Most patients experience progressive loss of memory and intellectual abilities (dementia), urinary urgency or incontinence, and an abnormally slow, shuffling, unsteady pattern of walking, usually over a 5-10 year period.
Due to their vascular etiology, the symptoms and physical findings associated with Binswanger disease may suddenly worsen due to stroke, stabilize and then improve for a brief time, but the patient's overall condition continues to progress as the blood vessels become increasingly obstructed.
Causes And Risk Factors
The disease may be triggered by a stroke or other event that leads to brain damage. Some of the symptoms are more common in patients over the age of 60 but its precise cause is clear.
The US National Institute of Neurological Disease and Stroke (NINDS) says Binswanger's disease is characterised by damage in the deep white-matter of the brain, loss of memory and cognition, and mood changes. It is difficult to diagnose as many of its symptoms vary and overlap with other conditions, leading some doctors to dispute the existence of Binswanger’s disease as a separate illness.
Patients usually show signs of abnormal blood pressure, stroke, blood abnormalities, disease of the large blood vessels in the neck, and disease of the heart valves. Other prominent features of the disease include urinary incontinence, difficulty walking, shaking similar to that seen in Parkinson's disease, and depression. These symptoms are not always present in all patients and may sometimes appear only as a passing phase. Seizures may also be present.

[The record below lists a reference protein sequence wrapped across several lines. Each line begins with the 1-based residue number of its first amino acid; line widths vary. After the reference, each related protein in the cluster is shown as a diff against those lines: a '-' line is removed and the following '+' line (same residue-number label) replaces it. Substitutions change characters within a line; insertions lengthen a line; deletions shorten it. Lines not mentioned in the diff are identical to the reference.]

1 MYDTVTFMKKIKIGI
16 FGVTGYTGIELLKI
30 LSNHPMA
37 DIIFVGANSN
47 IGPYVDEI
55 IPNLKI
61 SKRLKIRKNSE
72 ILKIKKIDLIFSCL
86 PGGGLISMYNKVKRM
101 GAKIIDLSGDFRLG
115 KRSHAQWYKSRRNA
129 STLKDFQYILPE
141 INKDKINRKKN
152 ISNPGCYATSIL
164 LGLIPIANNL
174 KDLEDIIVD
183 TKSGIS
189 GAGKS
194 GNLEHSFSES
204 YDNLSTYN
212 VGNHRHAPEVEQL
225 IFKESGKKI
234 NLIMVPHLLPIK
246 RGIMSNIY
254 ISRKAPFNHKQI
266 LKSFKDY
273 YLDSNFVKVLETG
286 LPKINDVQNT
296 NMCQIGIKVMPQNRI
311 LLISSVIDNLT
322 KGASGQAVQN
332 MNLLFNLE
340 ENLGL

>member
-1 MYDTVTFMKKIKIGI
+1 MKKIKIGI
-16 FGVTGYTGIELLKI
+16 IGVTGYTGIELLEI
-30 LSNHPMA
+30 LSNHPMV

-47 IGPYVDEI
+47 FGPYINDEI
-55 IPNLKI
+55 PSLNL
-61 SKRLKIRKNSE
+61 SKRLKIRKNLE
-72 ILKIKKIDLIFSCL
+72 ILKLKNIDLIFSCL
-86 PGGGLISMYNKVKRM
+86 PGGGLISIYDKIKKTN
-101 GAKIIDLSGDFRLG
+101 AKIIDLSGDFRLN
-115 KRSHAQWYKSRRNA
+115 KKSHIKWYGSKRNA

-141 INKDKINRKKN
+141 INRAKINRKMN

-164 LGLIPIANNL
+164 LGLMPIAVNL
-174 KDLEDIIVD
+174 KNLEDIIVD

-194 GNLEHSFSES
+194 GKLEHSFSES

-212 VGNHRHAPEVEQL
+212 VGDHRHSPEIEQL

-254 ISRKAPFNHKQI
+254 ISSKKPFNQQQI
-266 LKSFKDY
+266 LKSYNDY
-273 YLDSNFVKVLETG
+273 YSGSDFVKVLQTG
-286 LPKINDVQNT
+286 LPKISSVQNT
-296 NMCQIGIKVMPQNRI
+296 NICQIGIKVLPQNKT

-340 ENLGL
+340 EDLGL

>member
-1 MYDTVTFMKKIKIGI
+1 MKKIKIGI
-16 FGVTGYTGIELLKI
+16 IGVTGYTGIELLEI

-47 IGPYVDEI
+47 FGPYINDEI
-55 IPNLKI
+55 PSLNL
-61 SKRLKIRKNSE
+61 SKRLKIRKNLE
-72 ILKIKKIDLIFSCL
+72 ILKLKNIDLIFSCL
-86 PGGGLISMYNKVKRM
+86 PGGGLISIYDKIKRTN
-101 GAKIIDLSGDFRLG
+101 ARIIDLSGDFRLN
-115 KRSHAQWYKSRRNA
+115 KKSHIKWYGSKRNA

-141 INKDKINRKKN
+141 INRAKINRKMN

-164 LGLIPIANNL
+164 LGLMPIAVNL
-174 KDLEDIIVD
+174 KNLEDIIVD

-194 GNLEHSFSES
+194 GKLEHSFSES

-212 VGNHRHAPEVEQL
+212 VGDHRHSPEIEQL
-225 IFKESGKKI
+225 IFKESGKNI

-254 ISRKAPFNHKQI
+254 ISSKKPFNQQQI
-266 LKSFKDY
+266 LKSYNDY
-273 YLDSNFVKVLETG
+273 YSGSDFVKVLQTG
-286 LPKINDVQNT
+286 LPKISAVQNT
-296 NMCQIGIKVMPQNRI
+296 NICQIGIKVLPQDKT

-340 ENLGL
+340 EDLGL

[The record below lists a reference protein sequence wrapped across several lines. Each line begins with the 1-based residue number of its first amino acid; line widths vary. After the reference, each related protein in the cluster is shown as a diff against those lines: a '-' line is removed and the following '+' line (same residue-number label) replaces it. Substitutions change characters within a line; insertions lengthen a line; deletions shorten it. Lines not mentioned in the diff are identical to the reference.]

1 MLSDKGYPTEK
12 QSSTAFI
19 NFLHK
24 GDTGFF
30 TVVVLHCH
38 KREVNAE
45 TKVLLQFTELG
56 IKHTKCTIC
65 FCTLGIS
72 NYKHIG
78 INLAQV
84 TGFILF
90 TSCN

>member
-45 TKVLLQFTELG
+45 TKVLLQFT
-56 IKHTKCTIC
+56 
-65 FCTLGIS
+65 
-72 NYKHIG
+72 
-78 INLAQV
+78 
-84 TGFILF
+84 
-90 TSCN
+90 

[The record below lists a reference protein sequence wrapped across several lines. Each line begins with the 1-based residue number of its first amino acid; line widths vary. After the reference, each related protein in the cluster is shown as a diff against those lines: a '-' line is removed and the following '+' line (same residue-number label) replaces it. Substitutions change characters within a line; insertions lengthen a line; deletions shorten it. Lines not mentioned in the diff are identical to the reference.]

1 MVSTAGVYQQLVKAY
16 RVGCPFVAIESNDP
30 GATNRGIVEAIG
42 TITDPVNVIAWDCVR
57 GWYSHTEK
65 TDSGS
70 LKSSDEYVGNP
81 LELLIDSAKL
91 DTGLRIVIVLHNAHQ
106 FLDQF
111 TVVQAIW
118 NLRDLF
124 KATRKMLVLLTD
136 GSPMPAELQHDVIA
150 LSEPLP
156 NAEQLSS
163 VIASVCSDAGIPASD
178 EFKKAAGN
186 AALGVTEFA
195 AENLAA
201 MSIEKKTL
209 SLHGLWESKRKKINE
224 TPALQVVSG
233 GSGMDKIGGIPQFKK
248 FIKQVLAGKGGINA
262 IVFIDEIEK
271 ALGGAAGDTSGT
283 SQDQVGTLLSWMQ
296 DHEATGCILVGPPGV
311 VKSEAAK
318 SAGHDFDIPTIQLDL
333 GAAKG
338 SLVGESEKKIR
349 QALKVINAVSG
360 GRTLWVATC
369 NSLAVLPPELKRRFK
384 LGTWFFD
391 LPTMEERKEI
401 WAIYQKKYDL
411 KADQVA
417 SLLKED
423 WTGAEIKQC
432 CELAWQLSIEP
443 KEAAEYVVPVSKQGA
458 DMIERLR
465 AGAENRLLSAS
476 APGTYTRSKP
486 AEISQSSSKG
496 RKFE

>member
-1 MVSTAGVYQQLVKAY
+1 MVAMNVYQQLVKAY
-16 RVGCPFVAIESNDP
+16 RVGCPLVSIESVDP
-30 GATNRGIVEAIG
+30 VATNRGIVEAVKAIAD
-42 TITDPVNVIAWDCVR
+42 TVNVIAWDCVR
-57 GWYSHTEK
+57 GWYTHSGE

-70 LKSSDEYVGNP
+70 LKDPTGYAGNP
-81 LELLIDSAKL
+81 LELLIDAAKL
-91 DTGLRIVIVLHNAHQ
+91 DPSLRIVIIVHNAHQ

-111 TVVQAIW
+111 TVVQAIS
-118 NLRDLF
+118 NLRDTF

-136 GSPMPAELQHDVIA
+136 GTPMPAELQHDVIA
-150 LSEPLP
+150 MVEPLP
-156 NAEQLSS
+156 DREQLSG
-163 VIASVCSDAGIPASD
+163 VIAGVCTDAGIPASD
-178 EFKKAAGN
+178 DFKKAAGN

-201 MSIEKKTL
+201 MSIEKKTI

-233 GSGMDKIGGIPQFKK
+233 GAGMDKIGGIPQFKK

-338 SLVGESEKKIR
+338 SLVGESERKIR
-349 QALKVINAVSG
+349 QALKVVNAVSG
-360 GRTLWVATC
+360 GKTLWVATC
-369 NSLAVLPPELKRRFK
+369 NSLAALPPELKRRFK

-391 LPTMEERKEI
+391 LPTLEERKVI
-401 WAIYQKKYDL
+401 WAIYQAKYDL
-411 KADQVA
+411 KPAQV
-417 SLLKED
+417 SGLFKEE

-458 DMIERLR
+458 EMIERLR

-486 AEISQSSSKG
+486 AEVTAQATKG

Treatment And Prevention
There is no specific treatment for Binswanger's disease. What treatment there is consists of keeping the symptoms under control. This often involves the use of medications to control high blood pressure, depression, irregular heart beats and low blood pressure.
There is no cure for Binswanger's disease, and patients with the disorder usually die within five years of its onset.